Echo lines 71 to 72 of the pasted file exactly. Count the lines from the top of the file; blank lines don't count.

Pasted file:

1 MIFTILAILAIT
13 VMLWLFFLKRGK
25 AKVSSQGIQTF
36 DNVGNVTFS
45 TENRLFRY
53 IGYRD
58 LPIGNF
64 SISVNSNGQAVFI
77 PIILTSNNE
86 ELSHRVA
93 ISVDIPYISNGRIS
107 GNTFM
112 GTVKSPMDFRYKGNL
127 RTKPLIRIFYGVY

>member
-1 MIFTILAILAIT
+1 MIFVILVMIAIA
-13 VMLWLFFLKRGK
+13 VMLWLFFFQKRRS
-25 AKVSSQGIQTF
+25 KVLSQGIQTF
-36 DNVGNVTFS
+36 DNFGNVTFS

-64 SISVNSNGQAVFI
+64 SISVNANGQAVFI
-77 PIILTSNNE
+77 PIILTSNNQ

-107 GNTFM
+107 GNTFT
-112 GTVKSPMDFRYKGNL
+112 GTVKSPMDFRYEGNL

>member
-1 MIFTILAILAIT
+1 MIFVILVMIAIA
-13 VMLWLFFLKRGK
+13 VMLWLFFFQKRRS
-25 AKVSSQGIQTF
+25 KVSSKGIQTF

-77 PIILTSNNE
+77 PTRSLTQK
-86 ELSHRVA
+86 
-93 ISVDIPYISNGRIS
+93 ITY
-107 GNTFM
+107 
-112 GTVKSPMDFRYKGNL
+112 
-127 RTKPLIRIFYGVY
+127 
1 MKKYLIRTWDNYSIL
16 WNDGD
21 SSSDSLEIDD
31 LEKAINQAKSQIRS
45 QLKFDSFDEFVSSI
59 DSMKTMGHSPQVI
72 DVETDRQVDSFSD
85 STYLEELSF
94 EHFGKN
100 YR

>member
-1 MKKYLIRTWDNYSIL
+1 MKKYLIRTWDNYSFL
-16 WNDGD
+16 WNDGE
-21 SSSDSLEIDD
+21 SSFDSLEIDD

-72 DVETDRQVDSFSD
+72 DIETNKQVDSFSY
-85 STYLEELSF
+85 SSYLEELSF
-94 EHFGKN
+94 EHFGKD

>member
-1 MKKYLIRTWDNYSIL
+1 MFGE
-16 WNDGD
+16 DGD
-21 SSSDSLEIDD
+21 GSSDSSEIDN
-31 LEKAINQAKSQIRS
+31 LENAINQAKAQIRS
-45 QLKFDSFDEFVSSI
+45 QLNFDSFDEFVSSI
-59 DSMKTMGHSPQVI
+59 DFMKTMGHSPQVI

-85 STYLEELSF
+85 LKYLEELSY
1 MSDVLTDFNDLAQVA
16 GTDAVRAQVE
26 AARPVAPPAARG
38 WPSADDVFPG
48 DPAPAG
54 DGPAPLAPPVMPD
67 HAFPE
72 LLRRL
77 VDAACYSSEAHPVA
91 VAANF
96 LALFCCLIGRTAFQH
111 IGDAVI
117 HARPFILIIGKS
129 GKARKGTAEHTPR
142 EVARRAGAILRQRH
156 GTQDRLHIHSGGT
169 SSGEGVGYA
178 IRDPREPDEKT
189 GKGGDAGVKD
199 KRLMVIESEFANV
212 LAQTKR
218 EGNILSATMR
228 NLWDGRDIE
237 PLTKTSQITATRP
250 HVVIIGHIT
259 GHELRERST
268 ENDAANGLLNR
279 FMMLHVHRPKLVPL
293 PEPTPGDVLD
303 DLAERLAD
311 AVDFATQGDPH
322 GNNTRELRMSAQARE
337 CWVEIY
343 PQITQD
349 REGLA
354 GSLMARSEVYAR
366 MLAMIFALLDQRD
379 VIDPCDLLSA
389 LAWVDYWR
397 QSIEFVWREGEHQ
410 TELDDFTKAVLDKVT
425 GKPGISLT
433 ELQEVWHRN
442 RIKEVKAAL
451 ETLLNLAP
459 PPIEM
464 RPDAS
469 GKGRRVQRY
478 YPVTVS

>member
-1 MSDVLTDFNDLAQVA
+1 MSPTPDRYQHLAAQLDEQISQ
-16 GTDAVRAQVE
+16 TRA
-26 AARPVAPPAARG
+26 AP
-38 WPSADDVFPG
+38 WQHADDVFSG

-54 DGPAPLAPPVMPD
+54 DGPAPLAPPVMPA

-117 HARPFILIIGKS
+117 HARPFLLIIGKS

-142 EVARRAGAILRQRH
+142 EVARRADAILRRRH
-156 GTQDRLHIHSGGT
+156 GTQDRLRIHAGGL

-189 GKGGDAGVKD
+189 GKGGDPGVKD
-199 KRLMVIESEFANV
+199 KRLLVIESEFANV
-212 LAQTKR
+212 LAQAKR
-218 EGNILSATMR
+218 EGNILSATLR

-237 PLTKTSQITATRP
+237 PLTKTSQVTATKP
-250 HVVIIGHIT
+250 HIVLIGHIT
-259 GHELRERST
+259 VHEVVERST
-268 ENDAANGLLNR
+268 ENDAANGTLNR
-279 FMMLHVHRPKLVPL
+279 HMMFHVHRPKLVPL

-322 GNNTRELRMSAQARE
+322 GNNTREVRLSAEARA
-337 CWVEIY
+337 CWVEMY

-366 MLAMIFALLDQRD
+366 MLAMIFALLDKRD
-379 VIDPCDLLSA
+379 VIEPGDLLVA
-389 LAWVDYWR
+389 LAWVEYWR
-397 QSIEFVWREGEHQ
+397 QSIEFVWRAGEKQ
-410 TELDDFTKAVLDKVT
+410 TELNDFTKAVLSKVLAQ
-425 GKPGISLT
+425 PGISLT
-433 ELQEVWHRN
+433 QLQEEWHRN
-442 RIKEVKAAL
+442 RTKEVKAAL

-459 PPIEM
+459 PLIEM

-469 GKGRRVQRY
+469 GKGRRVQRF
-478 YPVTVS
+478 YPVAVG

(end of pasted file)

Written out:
+85 SSYLEELSF
-94 EHFGKN